The following article is a part of our blog series, REAL Retail. Real stories from real people in retail. Whether it’s the elephant in the room or a highly relatable story, our authors who have direct, real-life retail experience, like to dive in head first.
I love this REAL Retail series because it’s an opportunity to pull back the curtain a bit and share personal business lessons learned that resonate with readers.
For nearly 25 years I’ve helped companies look at their overall business ecosystem and make smart, rules-based decisions about how best to move information around the enterprise using state-of-the-art software. Today it’s content management, but back then it was electronic document management.
The motivation for moving information around has changed, the platforms have radically advanced, and the audience and their expectations have changed big time!
Then vs. Now: Understanding Technology
Many years ago (Circa 1995) a VP level Fortune 500 prospect I was presenting to stopped me mid-presentation and apologetically admitted, “We don’t understand any of this technology. We understand peas and carrots. Can you explain this to us in terms of peas and carrots?”
I got what they were saying. They needed me to put technology into terms they could relate to, and so I did … literally thereafter referring to their HR documents as peas and their C-level reports as carrots, and explaining how based on one’s taste and appetite one might move a certain number of peas to one side of the plate and carrots to the other. You get the picture … and so did they. After more discussions, I closed one of the largest deals of my young career.
Today our clients, as well as their customers, are highly knowledgeable on technology. They not only understand technology, they understand that it’s required to meet the communication expectations of their shoppers.
The Unchanging FAQ
What hasn’t changed though in 20 years is a deep need to understand the ROI of a digital deployment. One constant in my career is being asked what “the” ROI is for digital signage — as though there is a single guaranteed outcome or a reliable algorithm that can be universally applied. The truth is, there is not one fixed answer and there is no formula that fits all deployments, goals or objectives.
We know that if we can capture attention we have a higher chance of changing behaviors and of our target audience retaining our message. And that’s good, right? Maybe. A black screen captures attention and may in fact change impressions and behaviors, but that is not good. Running an out-of-date sale captures attention, but that’s not good either, nor is running licensed media beyond its license term. Customers will remember that, but not in the way we want.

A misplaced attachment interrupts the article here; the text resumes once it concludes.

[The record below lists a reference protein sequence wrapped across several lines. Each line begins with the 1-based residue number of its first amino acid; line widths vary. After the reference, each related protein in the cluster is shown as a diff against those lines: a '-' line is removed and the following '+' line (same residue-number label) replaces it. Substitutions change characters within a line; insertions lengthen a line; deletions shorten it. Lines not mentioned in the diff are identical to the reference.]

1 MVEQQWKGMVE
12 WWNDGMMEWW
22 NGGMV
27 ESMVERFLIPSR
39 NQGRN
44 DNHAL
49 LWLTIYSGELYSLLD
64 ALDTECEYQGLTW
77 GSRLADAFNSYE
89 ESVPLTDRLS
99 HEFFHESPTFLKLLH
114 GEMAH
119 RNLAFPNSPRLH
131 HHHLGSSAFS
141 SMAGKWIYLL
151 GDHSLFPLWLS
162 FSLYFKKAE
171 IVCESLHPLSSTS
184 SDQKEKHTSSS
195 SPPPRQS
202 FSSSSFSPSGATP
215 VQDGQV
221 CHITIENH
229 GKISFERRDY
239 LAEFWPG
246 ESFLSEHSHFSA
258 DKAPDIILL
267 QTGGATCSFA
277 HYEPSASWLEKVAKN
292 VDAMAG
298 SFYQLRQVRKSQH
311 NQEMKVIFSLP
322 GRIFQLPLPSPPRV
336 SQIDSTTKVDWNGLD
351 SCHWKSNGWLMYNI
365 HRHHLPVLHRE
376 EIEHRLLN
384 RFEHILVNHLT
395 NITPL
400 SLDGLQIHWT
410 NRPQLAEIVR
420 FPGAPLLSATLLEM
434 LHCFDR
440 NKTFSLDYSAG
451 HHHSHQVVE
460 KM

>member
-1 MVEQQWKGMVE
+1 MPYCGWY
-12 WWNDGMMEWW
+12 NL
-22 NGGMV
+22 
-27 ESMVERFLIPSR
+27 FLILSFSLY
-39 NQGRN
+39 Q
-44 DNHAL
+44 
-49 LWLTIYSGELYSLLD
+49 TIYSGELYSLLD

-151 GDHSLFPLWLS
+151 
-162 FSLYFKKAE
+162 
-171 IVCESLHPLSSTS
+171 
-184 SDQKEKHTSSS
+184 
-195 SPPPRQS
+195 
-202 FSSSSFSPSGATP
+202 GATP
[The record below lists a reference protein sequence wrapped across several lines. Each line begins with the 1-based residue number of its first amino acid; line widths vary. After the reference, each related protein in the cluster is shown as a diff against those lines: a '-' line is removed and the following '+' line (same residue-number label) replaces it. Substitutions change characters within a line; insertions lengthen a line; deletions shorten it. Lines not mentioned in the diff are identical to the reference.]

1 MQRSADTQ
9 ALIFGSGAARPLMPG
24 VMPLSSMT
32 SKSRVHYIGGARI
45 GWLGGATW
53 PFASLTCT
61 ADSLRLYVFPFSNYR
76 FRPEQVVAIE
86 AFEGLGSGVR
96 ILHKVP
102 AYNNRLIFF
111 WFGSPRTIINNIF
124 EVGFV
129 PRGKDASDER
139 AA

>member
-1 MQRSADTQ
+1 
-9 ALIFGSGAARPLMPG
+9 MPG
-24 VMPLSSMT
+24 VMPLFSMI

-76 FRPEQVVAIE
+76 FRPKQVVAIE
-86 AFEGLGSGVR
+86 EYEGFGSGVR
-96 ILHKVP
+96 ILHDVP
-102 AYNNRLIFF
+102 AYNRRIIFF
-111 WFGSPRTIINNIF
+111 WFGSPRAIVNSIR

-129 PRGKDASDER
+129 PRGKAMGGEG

While the ROI on doing digital signage well is significant and extremely positive, it is still very much a managed art form, and it is imperative that the technology powering that tool is reliable, scalable and supportable.
The Truth About ROI
A few years ago, I attended an award presentation and watched several very large retailers accept rather prestigious awards for their digital excellence. My tablemate turned to me and said, “These are not very exciting deployments … ”
But I had a lightbulb moment during that ceremony that has stuck with me. The technology was not getting awarded at that particular event. It was actually the point person, and the impact to the retailer, that was receiving the award. And each award was extremely well deserved in that right. What each retailer had done was to do one thing, do it well, do it at scale, measure the results and demonstrate a positive impact. Some reported 2% returns on high margin items, others reported 33% sales lift and yet others touted a dramatic increase in their loyalty programs after implementing mobile pay.
Quoting an average ROI to close business is not an accurate representation of what is likely for a given retailer. A successful digital program, like anything else, must be well managed, measured and optimized.
My advice to retailers shopping for digital platforms is do the research to understand what is possible in terms of returns on your investment AND a return on your objective. In the world of customer expectations, ROI is not always the goal, many times it’s ROO. Because as an industry we understand the need for statistical data, there is no shortage of case studies and infographics that show the ROI for various digital signage deployments. Armed with that knowledge, then choose a partner based on their expertise and a platform based on its extensibility and scalability, not just feature set.
Extensibility is important to the enterprise because that in many ways ensures a deeper ROI as new projects surface and the same platform can be leveraged to solve for those evolving needs. We will explore that concept more in another post. Scalability ensures that more locations, more departments and more endpoints can share that benefit without taxing your system.
And then, do one thing, do it well, do it at scale and measure the results. Then, you have your own true and demonstrable ROI. And repeat!
Read our previous article in the REAL Retail series: Replacing vs. Empowering Associates: The Informed Store Ecosystem.